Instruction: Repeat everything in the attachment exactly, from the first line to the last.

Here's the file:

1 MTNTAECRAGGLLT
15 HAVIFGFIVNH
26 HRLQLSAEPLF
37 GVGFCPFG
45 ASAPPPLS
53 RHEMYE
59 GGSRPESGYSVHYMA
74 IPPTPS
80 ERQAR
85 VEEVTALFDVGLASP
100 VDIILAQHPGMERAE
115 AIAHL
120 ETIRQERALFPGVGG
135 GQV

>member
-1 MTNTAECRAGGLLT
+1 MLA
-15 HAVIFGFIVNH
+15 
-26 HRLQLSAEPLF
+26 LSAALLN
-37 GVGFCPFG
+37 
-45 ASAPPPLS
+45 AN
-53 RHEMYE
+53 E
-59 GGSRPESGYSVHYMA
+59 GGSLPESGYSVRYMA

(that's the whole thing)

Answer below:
1 MTNTAECRAGGLLT
15 HAVIFGFIVNH
26 HRLQLSAEPLF
37 GVGFCPFG
45 ASAPPPLS
53 RHEMYE
59 GGSRPESGYSVHYMA
74 IPPTPS
80 ERQAR
85 VEEVTALFDVGLASP
100 VDIILAQHPGMERAE
115 AIAHL
120 ETIRQERALFPGVGG
135 GQV

>member
-1 MTNTAECRAGGLLT
+1 MLA
-15 HAVIFGFIVNH
+15 
-26 HRLQLSAEPLF
+26 LSAALLN
-37 GVGFCPFG
+37 
-45 ASAPPPLS
+45 AN
-53 RHEMYE
+53 E
-59 GGSRPESGYSVHYMA
+59 GGSLPESGYSVRYMA